Buss: Brexit hysteria is hypocrisy
Reading reactions in the media and the social sphere to Brexit, it would seem we’ve reached the end of human advancement.
There’s no question it’s been a year of surprising political developments — in the U.S. perhaps even more than the U.K. But it’s the reactions to these grassroots triumphs that are more shocking — and hypocritical — than anything else.
In our increasingly connected world, progressives believe that social, economic and technological integration improves us all, that the more connected and interdependent we are, the more the human race will rise.
But what we’ve heard since Brexit is that it’s more than just a belief; it’s a mandate that history is destined to move in a certain direction. Anything, or anyone, that disrupts it is morally wrong.
There’s no room for democracy or individual opinions in such a belief system.
In its quest for inclusion and tolerance, progressivism only has room for those who share its beliefs wholeheartedly. It squashes a desire for independent thinking and individualism, and castigates those who challenge its assumptions.
That’s why Brexit seems like a step backward to so many people, most of whom aren’t British and, before last week, probably didn’t care much about British referenda.
But when did Great Britain’s involvement in the European Union become the lynchpin for a stable world order?
We’ve allowed the supposed inevitability of globalization, multiculturalism and universal governance to take such a strong hold that we feel jolted back to the Dark Ages when any entity says “no.”
The arrogant apoplectic are calling the vote the result of ignorance. Or they say it was a vote for xenophobic, racist nationalism against increased immigration, and they are searching for ways to overturn it.
The astounded have even stooped to the tactic of identifying a select few uninformed British who regret their vote and attempt to argue that their ignorance should nullify the whole citizenry’s referendum.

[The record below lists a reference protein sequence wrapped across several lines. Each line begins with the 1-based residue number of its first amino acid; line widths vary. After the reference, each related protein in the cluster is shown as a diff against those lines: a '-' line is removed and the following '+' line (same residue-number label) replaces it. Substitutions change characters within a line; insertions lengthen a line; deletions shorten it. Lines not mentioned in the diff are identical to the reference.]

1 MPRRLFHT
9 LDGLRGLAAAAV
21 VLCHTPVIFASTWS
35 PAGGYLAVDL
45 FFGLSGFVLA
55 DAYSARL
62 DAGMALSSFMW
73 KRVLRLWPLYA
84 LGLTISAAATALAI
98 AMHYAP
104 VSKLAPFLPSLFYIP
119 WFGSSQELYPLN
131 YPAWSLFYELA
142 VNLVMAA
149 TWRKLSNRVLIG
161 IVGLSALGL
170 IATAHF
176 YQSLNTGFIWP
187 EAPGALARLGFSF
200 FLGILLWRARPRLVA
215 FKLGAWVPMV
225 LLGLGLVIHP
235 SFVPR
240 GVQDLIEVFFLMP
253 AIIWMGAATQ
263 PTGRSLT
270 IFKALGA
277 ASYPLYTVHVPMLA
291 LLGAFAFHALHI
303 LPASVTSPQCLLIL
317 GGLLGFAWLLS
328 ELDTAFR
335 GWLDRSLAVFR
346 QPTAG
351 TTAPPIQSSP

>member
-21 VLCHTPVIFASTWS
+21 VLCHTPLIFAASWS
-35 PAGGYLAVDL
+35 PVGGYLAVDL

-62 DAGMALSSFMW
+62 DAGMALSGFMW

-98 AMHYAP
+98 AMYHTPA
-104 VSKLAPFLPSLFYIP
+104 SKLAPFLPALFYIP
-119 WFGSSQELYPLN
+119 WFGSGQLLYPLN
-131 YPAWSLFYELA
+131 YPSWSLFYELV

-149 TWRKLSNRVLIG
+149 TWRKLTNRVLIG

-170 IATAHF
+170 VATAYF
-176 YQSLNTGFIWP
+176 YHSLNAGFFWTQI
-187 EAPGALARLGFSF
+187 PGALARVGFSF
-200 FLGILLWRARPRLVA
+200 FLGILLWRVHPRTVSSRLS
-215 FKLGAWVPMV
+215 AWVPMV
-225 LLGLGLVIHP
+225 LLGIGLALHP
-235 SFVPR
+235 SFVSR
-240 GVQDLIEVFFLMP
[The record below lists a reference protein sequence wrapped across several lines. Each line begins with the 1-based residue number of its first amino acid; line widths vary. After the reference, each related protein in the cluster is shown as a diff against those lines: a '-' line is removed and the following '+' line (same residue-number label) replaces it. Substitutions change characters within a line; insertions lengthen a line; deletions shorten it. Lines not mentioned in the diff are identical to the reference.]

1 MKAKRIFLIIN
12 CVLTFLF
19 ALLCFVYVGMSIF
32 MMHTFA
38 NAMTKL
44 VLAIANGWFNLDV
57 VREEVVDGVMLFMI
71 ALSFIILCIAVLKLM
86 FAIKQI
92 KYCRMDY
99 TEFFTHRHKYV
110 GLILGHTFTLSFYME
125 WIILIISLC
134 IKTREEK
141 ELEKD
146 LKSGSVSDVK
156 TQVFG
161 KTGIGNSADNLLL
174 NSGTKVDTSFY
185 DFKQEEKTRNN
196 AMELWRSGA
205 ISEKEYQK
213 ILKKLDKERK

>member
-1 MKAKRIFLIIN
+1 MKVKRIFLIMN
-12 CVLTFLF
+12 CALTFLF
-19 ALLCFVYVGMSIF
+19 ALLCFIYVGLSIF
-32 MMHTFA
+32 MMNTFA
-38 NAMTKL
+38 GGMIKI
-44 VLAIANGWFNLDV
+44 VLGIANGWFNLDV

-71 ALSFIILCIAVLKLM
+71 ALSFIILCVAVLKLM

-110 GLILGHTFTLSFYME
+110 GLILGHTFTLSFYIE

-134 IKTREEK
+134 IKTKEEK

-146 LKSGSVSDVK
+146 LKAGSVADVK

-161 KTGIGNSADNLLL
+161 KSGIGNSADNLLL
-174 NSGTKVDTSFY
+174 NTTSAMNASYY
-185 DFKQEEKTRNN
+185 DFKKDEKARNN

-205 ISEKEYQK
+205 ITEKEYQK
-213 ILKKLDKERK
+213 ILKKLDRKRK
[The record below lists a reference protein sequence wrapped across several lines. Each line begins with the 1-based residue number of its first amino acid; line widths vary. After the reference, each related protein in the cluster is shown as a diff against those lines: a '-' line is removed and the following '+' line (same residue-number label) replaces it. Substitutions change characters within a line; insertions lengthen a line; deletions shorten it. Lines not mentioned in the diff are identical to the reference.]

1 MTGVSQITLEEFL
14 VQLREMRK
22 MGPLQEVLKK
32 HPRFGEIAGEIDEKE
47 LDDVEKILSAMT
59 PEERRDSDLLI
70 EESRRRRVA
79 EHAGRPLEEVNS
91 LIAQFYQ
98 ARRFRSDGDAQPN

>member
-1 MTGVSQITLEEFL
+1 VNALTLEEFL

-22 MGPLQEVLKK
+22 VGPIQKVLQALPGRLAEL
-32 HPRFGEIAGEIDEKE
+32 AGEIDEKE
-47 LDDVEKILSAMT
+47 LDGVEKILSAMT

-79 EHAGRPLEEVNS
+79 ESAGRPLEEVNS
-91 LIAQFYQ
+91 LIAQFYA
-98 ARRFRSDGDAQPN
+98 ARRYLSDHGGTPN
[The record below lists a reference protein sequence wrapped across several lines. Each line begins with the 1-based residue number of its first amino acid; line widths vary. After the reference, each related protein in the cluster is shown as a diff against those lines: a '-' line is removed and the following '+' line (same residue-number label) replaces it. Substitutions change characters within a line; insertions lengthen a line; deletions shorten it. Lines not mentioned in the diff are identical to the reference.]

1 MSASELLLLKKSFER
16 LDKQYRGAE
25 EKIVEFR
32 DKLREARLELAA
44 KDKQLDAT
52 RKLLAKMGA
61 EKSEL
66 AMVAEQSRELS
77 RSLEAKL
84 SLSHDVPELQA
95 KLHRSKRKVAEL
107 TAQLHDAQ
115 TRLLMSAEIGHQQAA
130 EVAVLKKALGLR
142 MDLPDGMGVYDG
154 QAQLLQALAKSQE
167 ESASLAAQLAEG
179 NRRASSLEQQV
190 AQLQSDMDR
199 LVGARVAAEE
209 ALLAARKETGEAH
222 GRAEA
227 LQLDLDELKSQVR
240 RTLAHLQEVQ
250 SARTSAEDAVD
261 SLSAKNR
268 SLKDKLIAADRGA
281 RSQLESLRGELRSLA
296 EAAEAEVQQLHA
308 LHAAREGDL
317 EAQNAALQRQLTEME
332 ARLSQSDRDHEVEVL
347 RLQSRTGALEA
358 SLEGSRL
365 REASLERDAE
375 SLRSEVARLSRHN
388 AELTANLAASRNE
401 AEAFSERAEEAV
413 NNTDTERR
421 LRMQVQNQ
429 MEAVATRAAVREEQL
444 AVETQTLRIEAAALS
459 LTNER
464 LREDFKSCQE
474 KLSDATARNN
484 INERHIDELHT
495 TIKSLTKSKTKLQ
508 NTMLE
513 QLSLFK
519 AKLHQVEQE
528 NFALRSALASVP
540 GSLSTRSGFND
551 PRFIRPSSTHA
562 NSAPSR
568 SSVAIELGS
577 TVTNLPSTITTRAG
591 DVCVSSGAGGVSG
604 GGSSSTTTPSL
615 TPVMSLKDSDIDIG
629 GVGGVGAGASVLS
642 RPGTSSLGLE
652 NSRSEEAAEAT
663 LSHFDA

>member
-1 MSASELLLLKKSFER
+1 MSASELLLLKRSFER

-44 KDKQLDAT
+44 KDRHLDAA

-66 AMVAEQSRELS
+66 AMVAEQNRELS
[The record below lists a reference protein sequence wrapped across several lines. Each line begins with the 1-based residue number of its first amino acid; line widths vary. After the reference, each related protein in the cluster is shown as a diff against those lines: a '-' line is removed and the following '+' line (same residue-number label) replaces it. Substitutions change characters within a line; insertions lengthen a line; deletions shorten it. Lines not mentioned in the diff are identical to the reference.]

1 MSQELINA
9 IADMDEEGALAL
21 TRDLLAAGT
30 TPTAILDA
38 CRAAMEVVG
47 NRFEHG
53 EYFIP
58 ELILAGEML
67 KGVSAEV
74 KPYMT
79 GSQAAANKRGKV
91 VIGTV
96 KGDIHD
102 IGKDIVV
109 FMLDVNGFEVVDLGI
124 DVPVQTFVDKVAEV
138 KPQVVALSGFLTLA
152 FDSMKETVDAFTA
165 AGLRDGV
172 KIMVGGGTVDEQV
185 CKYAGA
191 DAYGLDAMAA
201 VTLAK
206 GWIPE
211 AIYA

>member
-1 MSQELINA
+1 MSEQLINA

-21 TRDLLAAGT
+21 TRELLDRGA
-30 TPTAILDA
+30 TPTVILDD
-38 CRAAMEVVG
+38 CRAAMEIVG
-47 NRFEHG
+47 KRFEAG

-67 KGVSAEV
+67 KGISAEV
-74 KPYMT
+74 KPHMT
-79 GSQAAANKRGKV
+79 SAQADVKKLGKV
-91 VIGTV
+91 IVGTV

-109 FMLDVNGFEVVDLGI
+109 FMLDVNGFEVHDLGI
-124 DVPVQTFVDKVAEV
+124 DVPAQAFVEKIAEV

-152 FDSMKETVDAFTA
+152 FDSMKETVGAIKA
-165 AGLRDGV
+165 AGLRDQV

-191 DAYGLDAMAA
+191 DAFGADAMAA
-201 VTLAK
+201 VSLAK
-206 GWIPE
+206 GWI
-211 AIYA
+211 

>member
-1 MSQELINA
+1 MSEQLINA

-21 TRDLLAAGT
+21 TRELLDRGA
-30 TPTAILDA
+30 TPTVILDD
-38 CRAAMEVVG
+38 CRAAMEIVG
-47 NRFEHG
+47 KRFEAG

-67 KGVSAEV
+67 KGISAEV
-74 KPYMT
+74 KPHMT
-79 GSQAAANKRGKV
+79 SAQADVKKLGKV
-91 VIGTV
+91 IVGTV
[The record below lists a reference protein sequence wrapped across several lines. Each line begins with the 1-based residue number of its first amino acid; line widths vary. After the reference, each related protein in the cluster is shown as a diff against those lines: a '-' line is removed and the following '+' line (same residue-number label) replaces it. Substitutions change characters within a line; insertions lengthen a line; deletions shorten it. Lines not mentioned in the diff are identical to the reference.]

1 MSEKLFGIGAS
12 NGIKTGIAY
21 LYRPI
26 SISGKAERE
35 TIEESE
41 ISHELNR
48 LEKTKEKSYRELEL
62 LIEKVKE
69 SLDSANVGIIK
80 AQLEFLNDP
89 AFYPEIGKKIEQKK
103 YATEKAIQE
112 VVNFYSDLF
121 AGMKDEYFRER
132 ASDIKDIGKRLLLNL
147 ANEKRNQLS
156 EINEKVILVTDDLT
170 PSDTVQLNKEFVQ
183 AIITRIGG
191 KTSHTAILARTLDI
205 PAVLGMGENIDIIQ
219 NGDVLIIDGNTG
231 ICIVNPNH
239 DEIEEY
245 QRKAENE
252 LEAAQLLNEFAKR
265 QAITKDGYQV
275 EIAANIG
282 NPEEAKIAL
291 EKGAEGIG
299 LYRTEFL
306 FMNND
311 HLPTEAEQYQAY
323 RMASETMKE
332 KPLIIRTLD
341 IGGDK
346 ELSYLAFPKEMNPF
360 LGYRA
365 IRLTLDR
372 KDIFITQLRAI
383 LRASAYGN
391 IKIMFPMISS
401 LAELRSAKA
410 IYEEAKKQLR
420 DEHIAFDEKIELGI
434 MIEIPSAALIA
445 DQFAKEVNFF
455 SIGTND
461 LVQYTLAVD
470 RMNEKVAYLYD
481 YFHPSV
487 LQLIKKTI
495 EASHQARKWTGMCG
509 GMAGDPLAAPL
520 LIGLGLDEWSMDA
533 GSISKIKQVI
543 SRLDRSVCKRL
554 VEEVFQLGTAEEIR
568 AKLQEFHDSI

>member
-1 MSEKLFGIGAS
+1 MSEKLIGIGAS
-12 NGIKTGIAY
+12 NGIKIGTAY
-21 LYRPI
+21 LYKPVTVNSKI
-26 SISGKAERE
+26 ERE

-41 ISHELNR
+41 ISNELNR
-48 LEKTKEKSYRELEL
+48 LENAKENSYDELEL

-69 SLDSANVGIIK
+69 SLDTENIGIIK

But all the British have done is walk away from what they consider a failing experiment. It’s not a move backwards; it’s a move back to comfortable ground.
The EU is also at its core a multilateral free trade agreement, the likes of which Bernie Sanders and his progressive supporters have railed against for months. So it’s curious they’re troubled by the British vote to set their own trade agreements that help, not hurt, their workers.
Those who decry the British vote for departure from the EU are also the same who argue in favor of more democratic participation. Yet here, a direct ballot measure won out over a distant and undemocratic governing body that exerts outsized influence over Europeans’ everyday life.
Britons grew tired of laws dictating the natural shape of fruits, preventing diabetics from driving cars, restricting bottle labels from claiming that water is “hydrating” and banning high-powered vacuum cleaners.
Brexit was a vote against the political establishment, in frustration at stagnant economic growth and income, in favor of more local strength in the global economy, and, ultimately, to free the British people.
But to progressives, history has been shattered. It won’t be long before they abandon their use for democracy altogether.